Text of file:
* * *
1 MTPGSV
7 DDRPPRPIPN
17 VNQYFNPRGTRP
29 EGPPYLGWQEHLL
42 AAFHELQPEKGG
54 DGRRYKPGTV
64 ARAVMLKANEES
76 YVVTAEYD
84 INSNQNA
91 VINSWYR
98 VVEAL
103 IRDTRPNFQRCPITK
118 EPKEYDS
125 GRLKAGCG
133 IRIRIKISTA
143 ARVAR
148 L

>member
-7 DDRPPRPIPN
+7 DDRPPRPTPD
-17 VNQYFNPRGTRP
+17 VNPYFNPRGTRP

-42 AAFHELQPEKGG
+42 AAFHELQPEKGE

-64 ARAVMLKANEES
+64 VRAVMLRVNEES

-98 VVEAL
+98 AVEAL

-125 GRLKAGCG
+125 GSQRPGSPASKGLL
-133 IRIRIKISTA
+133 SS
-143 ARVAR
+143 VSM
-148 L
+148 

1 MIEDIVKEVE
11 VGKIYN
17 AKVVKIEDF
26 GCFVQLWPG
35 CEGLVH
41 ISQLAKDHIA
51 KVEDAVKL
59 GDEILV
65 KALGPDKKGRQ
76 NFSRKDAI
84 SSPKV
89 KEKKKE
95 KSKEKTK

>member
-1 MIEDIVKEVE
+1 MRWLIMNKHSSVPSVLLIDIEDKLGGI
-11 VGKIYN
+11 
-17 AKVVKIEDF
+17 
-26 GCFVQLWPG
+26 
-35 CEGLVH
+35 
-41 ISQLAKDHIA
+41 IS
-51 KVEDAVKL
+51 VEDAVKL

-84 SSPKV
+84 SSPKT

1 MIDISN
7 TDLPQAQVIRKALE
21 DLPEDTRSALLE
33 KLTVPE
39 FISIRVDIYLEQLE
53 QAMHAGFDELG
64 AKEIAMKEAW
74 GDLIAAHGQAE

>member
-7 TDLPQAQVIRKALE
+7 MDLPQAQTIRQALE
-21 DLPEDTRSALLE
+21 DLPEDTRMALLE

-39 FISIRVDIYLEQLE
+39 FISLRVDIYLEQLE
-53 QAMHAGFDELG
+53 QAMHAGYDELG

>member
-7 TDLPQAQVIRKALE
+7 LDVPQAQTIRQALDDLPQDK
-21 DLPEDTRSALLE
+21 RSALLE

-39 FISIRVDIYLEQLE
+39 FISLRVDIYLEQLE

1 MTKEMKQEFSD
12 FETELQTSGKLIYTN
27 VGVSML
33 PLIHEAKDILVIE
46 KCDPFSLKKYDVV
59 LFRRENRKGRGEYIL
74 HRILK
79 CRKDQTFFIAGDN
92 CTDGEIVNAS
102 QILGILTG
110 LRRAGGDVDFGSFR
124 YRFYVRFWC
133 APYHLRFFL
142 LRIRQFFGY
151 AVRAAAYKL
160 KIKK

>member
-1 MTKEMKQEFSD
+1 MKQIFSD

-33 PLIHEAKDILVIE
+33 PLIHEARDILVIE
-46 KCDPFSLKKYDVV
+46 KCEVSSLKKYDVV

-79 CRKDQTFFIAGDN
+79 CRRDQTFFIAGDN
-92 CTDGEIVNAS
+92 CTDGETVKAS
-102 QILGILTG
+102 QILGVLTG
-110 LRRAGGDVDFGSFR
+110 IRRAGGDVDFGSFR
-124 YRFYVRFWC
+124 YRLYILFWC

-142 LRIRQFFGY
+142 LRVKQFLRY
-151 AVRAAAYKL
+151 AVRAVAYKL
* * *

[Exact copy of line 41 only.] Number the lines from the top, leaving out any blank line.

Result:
35 CEGLVH